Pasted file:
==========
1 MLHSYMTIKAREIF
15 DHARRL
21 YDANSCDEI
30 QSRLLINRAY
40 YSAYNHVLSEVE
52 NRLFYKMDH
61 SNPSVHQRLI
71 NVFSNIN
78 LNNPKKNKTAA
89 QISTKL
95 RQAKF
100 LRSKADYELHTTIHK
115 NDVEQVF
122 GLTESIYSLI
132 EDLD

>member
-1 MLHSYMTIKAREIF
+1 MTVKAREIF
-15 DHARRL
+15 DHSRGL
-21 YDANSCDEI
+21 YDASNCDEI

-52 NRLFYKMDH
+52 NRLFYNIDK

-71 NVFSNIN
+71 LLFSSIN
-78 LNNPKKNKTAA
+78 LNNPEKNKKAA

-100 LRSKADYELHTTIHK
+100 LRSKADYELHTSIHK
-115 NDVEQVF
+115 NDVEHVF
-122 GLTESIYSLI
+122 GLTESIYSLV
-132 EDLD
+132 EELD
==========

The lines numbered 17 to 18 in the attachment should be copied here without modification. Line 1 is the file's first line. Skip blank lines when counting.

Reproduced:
-1 MLHSYMTIKAREIF
+1 MTVKAREIF